Similarly, there was a unique gravitas to Springsteen’s set outside of Philadelphia’s Independence Hall, where he performed acoustic versions of “Thunder Road,” “Long Walk Home,” and “Dancing In the Dark.” As a storytelling songwriter long concerned parts of Rust Belt America that Trump has effectively courted this election, Springsteen’s absence on the campaign trail has previously been noted, and his special appeal was apparent last night. His remarks on Clinton’s behalf drew subtle distinctions that hit harder than some of the more platitudinal statements made by others: “She sees an America where the issue of immigration reform is dealt with realistically and compassionately,” he said while listing the concrete policy areas he supports her in.
The other remarkable pop-politics moments of the campaign’s final days have also resulted from artists making the most of their particular brands as entertainers, whether it was Chance the Rapper playing man of the people by leading a march through the streets of Chicago or Madonna allowing a rare moment of intimacy using a guitar amid a crowd. And Lady Gaga in Raleigh, North Carolina, was, well, peak Lady Gaga: Looking strikingly odd in Michael Jackson outfit, she gave a speech balanced on the edge between irony and earnestness. “Hillary Clinton is made of steel!” she shouted. “Hillary Clinton is unstoppable!” Then she put on sunglasses and performed some songs.
There are, of course, vulnerabilities to be exploited anytime a popular artist allies with a politician—artists, after all, don’t live their lives with quite the same preference for avoiding controversy and misunderstanding as politicians do. Donald Trump has, for example, spent the last few days nonsensically railing against Jay Z and Beyoncé’s language as if they were running for president or had said anything as creepy as “grab her by the pussy” (he also further riled up millennial voters by mispronouncing Beyoncé’s name). Some on social media are saying Gaga was dressed like a Nazi, though the real source for her outfit was not hard to determine.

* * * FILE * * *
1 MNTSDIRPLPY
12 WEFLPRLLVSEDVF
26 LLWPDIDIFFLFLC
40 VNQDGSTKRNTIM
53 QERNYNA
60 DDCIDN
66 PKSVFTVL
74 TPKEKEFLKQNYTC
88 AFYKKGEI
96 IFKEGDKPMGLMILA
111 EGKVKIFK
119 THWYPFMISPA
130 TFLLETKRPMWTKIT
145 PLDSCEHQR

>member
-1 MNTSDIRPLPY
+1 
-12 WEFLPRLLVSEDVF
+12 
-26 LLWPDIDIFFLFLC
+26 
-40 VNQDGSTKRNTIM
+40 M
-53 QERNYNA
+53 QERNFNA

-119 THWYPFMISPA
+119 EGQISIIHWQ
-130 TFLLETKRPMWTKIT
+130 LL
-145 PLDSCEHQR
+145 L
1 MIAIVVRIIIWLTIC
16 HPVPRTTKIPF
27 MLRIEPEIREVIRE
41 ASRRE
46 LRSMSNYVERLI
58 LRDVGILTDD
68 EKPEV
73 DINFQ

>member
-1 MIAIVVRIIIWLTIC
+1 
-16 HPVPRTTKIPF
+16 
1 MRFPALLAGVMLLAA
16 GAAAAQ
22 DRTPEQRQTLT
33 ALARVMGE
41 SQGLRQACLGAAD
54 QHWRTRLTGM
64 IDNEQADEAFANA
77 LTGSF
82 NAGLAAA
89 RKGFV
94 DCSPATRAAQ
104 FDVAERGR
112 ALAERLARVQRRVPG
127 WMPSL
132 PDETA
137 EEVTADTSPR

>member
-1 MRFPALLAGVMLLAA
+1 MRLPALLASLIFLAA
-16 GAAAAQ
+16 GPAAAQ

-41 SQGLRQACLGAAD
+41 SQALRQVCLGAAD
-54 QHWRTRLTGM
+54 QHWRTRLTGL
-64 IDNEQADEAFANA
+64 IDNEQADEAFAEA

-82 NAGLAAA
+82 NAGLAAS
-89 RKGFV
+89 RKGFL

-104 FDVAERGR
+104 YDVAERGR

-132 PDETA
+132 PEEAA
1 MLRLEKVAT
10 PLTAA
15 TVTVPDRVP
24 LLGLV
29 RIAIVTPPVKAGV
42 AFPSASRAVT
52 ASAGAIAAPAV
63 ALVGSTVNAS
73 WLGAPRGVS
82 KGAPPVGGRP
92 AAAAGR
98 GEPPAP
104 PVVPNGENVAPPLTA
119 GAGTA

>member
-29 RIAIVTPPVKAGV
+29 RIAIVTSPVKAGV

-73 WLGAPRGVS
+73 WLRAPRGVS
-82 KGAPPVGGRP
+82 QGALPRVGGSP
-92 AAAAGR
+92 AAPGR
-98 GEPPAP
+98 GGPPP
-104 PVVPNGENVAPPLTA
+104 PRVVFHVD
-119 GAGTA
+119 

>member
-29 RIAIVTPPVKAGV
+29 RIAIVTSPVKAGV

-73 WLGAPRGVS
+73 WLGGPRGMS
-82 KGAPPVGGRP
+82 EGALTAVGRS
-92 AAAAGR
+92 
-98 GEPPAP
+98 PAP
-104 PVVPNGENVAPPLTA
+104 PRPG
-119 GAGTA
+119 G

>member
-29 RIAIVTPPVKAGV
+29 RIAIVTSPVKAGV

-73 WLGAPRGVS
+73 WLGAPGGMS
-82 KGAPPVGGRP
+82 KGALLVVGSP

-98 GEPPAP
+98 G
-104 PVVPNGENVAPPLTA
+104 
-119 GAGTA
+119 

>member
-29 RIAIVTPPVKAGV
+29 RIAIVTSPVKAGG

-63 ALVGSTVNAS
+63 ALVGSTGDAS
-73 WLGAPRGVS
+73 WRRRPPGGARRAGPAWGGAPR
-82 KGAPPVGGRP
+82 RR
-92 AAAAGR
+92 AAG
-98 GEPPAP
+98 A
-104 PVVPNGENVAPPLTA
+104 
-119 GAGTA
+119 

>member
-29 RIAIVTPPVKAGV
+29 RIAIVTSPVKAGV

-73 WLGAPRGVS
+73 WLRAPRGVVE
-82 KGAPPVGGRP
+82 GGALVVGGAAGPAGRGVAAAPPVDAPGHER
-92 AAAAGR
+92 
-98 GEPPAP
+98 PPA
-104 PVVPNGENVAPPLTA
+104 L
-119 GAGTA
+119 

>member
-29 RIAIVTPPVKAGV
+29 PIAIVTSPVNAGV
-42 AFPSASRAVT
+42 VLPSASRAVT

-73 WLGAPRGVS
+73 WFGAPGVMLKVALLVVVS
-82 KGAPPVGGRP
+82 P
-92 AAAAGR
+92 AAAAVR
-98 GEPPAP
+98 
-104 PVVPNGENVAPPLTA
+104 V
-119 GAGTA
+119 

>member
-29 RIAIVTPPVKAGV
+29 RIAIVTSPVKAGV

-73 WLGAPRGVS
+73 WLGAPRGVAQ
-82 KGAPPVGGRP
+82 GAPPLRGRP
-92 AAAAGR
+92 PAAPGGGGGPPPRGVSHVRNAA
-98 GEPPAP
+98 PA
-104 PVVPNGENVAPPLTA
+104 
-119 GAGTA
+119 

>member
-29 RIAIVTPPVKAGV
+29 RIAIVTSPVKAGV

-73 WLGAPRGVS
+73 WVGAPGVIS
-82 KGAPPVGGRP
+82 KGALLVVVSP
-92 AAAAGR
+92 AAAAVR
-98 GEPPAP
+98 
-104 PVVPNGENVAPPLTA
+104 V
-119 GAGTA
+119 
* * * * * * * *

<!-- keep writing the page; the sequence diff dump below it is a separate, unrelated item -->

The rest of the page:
This sort of attention means that artists themselves obviously have to calculate whether involving themselves in the election is in their interests, too. Taylor Swift, for example, has remained conspicuously silent this campaign—although whether out of genuine disinterest or the desire not to ruffle portions of her fan base or simply out of antipathy for the Clinton ally Katy Perry is unclear. And in 2012, Springsteen explained to The New Yorker’s David Remnick why he didn’t plan on campaigning for Obama’s re-election as vigorously as he had his 2008 election: “It seemed like if I was ever going to spend whatever small political capital I had, that was the moment to do so. But that capital diminishes the more often you do it. While I’m not saying never ... it’s something I didn’t do for a long time, and I don’t have plans to be out there every time.”
That quote was published in July of 2012; by October, Obama’s lead against Romney had diminished and Springsteen was back in the fray, playing multiple swing-state shows for the president. If he considered his political capital overdrawn then, it’s easy to imagine why he’d be yet-more-reluctant four years later, which perhaps explains why he played one sole show for Clinton. In any case, though, he’s deployed his star power perhaps when it counts most. Celebrities may rarely change someone’s mind about who to support, but it’s not hard to imagine that crowd jolted by the energy of a great concert would be more likely to go out and do what a politician, in the end, needs them to do: vote. The time for them to do so has finally arrived.